This week I, and many of the Moor Insights & Strategy team, attended Dell’s annual Technologies Summit in my home base of Austin, TX. With Dell’s wide-ranging family of companies, there’s always a little something for everyone at these events. Here is my coverage from 2017.The emphasis this year was services, a new automated infrastructure platform, and 2030 CSR goals. Let’s take a look at what all was announced.
Dell Technologies on Demand
The big, overarching announcement from Dell Technologies Summit was the introduction of Dell Technologies On Demand, a end-to-end collection of consumption-based, as-a-service infrastructure offerings, that Dell says will deliver IT “with the agility of cloud and the control, performance and predictability of on-premises infrastructure.”
Unless you’re living under a rock, you can see how services are eating the world. While there is a lot more talk than buyers of XaaS, it’s coming and every company needs to be ready. I believe in ten years, even infrastructure buyers will ask about services first. I had a productive meeting at the event with Dell Technologies president of services, Doug Schmitt and he sees the opportunity and his team will be tasked at Dell to make that adjustment.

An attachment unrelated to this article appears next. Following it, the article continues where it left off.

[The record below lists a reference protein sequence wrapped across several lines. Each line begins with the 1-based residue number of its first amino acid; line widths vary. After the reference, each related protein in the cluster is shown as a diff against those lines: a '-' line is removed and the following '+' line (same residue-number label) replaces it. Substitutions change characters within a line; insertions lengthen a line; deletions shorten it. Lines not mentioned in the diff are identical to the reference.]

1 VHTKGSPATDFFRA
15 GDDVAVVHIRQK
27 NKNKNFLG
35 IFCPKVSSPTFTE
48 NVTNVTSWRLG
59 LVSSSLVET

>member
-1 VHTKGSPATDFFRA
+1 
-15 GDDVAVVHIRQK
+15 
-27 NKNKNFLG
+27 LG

Basically, the new on-demand offering gives customers flexible payment options for Dell’s full line of infrastructure offerings, ranging across compute, storage, networking and virtualization. These payment options include Pay As You Grow (determine payment structure based on anticipated business growth), Flex On Demand (commit to baseline capacity, then pay for buffer capacity as you need it), and Data Center Utility (pay-per-use across IT infrastructure). The shift to more on-demand, ongoing operational expense models should make IT budgeting more predictable for organizations and cut down on overprovisioning.
The new service integrates full-stack solution book-ends ranging from Dell Technologies Cloud to Dell Technologies Unified Workspace (see here), as well as engineered solutions for critical business applications and workloads. Additionally, customers can combine Dell’s ProDeploy (an enterprise deployment service here), ProSupport (enterprise-grade tech support, see here), and Managed Services with these flexible consumption models for even further custom experiences. As part of Dell Technologies On Demand, Dell also announced that its Flex On Demand consumption model was coming to the entire Dell EMC PowerEdge server portfolio.
Another part of this announcement is that the company is expanding its already impressive PCaaS service (see here for more info) to now serve small businesses. This includes PC acquisition and lifecycle management of hardware, software, services, and financing. Customers pay a single, consistent price per seat per month.